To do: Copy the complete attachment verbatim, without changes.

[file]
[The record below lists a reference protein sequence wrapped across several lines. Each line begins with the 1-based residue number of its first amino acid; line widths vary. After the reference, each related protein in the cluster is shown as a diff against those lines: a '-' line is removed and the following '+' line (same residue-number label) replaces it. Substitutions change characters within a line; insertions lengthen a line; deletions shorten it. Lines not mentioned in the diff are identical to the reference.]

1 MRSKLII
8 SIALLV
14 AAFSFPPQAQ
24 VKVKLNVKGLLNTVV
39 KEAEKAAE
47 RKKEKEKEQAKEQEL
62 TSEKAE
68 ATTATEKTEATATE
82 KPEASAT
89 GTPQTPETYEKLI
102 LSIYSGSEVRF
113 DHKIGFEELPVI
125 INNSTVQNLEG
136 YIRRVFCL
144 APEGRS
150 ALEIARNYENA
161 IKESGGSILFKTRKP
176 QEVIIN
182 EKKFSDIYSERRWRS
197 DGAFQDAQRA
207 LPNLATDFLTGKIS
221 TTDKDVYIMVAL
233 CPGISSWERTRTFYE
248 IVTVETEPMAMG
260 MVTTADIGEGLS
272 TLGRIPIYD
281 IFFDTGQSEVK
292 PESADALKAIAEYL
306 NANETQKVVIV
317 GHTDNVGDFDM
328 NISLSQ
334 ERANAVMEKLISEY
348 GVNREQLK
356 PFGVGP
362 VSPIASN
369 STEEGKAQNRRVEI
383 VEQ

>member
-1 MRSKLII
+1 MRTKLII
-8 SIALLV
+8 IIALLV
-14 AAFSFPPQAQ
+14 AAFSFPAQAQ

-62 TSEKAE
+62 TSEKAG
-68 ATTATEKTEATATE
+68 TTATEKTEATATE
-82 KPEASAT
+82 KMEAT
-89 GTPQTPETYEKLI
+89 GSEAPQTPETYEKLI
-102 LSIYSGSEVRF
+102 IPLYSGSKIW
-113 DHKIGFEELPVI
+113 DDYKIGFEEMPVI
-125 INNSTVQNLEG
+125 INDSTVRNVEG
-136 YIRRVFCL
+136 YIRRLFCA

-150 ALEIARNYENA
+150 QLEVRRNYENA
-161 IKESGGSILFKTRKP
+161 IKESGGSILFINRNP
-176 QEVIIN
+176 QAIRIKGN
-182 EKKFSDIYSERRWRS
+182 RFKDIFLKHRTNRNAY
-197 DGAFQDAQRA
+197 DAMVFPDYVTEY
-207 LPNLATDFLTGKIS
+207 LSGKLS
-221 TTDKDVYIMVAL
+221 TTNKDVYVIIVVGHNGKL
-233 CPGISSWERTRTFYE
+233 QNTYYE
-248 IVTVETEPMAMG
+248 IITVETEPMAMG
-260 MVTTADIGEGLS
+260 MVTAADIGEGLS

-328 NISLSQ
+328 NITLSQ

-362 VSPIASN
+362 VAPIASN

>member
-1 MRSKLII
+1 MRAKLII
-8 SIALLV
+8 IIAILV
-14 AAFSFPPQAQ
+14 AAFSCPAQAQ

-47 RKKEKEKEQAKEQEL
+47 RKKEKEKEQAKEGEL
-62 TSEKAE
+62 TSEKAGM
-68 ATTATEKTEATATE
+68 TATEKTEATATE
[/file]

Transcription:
[The record below lists a reference protein sequence wrapped across several lines. Each line begins with the 1-based residue number of its first amino acid; line widths vary. After the reference, each related protein in the cluster is shown as a diff against those lines: a '-' line is removed and the following '+' line (same residue-number label) replaces it. Substitutions change characters within a line; insertions lengthen a line; deletions shorten it. Lines not mentioned in the diff are identical to the reference.]

1 MRSKLII
8 SIALLV
14 AAFSFPPQAQ
24 VKVKLNVKGLLNTVV
39 KEAEKAAE
47 RKKEKEKEQAKEQEL
62 TSEKAE
68 ATTATEKTEATATE
82 KPEASAT
89 GTPQTPETYEKLI
102 LSIYSGSEVRF
113 DHKIGFEELPVI
125 INNSTVQNLEG
136 YIRRVFCL
144 APEGRS
150 ALEIARNYENA
161 IKESGGSILFKTRKP
176 QEVIIN
182 EKKFSDIYSERRWRS
197 DGAFQDAQRA
207 LPNLATDFLTGKIS
221 TTDKDVYIMVAL
233 CPGISSWERTRTFYE
248 IVTVETEPMAMG
260 MVTTADIGEGLS
272 TLGRIPIYD
281 IFFDTGQSEVK
292 PESADALKAIAEYL
306 NANETQKVVIV
317 GHTDNVGDFDM
328 NISLSQ
334 ERANAVMEKLISEY
348 GVNREQLK
356 PFGVGP
362 VSPIASN
369 STEEGKAQNRRVEI
383 VEQ

>member
-1 MRSKLII
+1 MRTKLII
-8 SIALLV
+8 IIALLV
-14 AAFSFPPQAQ
+14 AAFSFPAQAQ

-62 TSEKAE
+62 TSEKAG
-68 ATTATEKTEATATE
+68 TTATEKTEATATE
-82 KPEASAT
+82 KMEAT
-89 GTPQTPETYEKLI
+89 GSEAPQTPETYEKLI
-102 LSIYSGSEVRF
+102 IPLYSGSKIW
-113 DHKIGFEELPVI
+113 DDYKIGFEEMPVI
-125 INNSTVQNLEG
+125 INDSTVRNVEG
-136 YIRRVFCL
+136 YIRRLFCA

-150 ALEIARNYENA
+150 QLEVRRNYENA
-161 IKESGGSILFKTRKP
+161 IKESGGSILFINRNP
-176 QEVIIN
+176 QAIRIKGN
-182 EKKFSDIYSERRWRS
+182 RFKDIFLKHRTNRNAY
-197 DGAFQDAQRA
+197 DAMVFPDYVTEY
-207 LPNLATDFLTGKIS
+207 LSGKLS
-221 TTDKDVYIMVAL
+221 TTNKDVYVIIVVGHNGKL
-233 CPGISSWERTRTFYE
+233 QNTYYE
-248 IVTVETEPMAMG
+248 IITVETEPMAMG
-260 MVTTADIGEGLS
+260 MVTAADIGEGLS

-328 NISLSQ
+328 NITLSQ

-362 VSPIASN
+362 VAPIASN

>member
-1 MRSKLII
+1 MRAKLII
-8 SIALLV
+8 IIAILV
-14 AAFSFPPQAQ
+14 AAFSCPAQAQ

-47 RKKEKEKEQAKEQEL
+47 RKKEKEKEQAKEGEL
-62 TSEKAE
+62 TSEKAGM
-68 ATTATEKTEATATE
+68 TATEKTEATATE